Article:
On November 28, the airline will commence flights to Kota Kinabalu; in April 2009, Singapore and Macau; August 2009, Bangkok and Hong Kong, as well as Cebu and Davao; and in September 2009, “we’re looking at Inchon, Kuala Lumpur and Kaohsiung,” he added. All new flights will be out of the Diosdado Macapagal International Airport in Clark, Pampanga, which has more liberal aviation policies.

He stressed that the regional flights are “basically a Seair operation,” but using two aircraft, Airbus 320s, leased from Tiger Airways, a budget carrier based in Singapore. On July 31, the CAB approved the lease agreement between Seair and Tiger Air, two years after both carriers signed it. Local airlines had been opposing the agreement, saying it was a prelude to granting fifth freedom rights to Tiger Air, which they claimed would fly local destinations using Seair.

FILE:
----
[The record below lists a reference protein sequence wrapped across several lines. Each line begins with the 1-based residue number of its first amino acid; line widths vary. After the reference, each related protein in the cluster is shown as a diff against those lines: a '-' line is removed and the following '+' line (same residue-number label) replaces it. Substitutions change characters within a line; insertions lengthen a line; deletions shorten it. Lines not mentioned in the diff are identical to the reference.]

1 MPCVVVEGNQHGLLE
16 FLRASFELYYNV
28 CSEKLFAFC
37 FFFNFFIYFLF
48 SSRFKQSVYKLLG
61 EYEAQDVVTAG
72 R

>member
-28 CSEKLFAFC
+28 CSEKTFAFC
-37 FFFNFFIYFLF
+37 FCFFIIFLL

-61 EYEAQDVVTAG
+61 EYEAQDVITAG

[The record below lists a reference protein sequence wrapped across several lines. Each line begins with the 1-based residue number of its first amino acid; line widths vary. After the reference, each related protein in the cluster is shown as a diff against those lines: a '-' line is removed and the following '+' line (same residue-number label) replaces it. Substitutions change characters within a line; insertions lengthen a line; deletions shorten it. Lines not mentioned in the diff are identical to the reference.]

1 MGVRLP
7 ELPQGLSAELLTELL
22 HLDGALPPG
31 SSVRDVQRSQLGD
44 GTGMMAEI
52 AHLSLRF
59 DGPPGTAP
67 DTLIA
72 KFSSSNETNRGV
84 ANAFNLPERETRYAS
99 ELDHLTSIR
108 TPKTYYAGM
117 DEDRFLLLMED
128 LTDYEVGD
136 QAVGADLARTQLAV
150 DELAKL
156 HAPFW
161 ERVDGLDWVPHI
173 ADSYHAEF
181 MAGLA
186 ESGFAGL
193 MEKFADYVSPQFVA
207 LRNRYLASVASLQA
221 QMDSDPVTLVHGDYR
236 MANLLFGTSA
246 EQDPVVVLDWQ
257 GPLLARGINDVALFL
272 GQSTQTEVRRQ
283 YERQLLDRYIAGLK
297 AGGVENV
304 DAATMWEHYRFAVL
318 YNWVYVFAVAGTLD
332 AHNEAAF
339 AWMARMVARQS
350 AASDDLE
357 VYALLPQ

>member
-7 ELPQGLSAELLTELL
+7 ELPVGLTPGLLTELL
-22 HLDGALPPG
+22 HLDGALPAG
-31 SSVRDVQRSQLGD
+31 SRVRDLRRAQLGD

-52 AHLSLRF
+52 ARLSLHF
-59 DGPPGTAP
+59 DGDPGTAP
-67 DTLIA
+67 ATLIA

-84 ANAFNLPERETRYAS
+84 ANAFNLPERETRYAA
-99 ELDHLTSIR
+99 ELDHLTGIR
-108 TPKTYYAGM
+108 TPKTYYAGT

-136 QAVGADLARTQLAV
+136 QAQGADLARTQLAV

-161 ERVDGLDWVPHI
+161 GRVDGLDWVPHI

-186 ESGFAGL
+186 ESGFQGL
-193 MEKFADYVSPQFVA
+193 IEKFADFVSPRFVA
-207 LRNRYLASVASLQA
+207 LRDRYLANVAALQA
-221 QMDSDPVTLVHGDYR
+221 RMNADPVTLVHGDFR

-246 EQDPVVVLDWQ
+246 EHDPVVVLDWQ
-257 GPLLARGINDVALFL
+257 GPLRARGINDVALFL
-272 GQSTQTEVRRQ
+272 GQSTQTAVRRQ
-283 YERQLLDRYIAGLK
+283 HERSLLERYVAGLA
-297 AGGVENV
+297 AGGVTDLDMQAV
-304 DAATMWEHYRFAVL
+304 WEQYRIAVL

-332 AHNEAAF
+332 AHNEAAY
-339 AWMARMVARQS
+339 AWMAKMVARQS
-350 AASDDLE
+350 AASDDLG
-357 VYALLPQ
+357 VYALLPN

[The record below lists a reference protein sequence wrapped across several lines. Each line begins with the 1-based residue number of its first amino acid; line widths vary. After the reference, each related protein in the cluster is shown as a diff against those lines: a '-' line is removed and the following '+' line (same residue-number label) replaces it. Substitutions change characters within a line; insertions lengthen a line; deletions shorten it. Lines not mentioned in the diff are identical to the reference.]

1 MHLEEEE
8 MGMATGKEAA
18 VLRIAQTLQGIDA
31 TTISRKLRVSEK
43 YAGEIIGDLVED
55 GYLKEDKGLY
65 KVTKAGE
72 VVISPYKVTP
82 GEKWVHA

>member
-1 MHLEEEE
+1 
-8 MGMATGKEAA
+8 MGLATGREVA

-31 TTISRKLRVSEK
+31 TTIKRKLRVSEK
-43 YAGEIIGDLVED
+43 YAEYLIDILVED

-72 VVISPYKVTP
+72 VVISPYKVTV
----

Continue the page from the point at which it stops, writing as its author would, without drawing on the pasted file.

Fifth freedom rights allow an airline to pick up passengers from one country, transport them to another country, pick up passengers there, and fly to yet another country, like Philippine Airlines’s Manila-Vancouver-Las Vegas-Manila route.

Under the terms of its congressional franchise and in accordance with provisions in the Philippine Constitution on public utilities, Seair is also mandated to offer at least 30 percent of its outstanding capital stock to the public, “within five years from commencement of its operations.” But under the rules of the Philippine Stock Exchange, a company may list its shares in the market after three years of continued profitability. However, in certain instances, this requirement has been waived, as in the case of mining companies and small and medium enterprises.